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By: Chelsea Goldstein, Dysautonomia Information Network

IMG_RedTape.jpg.b979cfaec88caea0c30b572728a2b46b.jpgPerhaps, you've worked with your boss to make accommodations for your health at your job. You've been open with coworkers about your dysautonomia, and you've developed a handbook of pretty clever tricks to get through your workdays. Maybe you've even changed jobs in an effort to find a career that doesn't make you sick. Even still, you've used up all of your PTO, you can barely function when you get home from work, and weekends are consumed by trying to "heal" as much as possible so you can do it all over again next week.

If this sounds like you, you may be at the point of considering disability support and benefits. Pursuing disability benefits can be an overwhelming and emotional process. This article is meant to be a guide to help you make a decision that is right for you, and provide you with a place to start understanding the process of applying for disability.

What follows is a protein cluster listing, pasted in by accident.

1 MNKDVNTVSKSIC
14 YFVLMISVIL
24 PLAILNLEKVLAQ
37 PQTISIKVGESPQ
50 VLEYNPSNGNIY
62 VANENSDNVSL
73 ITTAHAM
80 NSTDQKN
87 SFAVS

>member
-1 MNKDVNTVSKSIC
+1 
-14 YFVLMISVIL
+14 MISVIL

The Decision to Leave Your Job is an Emotional One

And that’s okay. 

1. Talk It Out. As you labor over the decision to leave your job due to your health, it may be helpful to get input from friends, family, and your doctor. They can provide perspective on whether leaving your job permanently is a wise decision, or if a temporary reprieve may be more appropriate. A trusted doctor may be an especially important person to talk to because their support will be helpful during the disability application process. Just make sure that the people you talk to are supportive of you and aware of your condition. You do not need someone making you feel bad for not being able to get through a typical workday. Also consider seeking support outside your immediate network. Some therapists are trained to work with people with chronic illness, and the DINET forum is a great place to connect with others who have dysautonomia (1).

2. Accept Your Emotions During This Process. Choosing to leave your job can bring up a myriad of emotions including grief, loss, anger, fear, and feelings of failure. Accept that you will feel many of these things, and that is okay. Remind yourself that these emotions will pass. Many people feel an overwhelming sense of relief once they leave their jobs and focus on their health (1).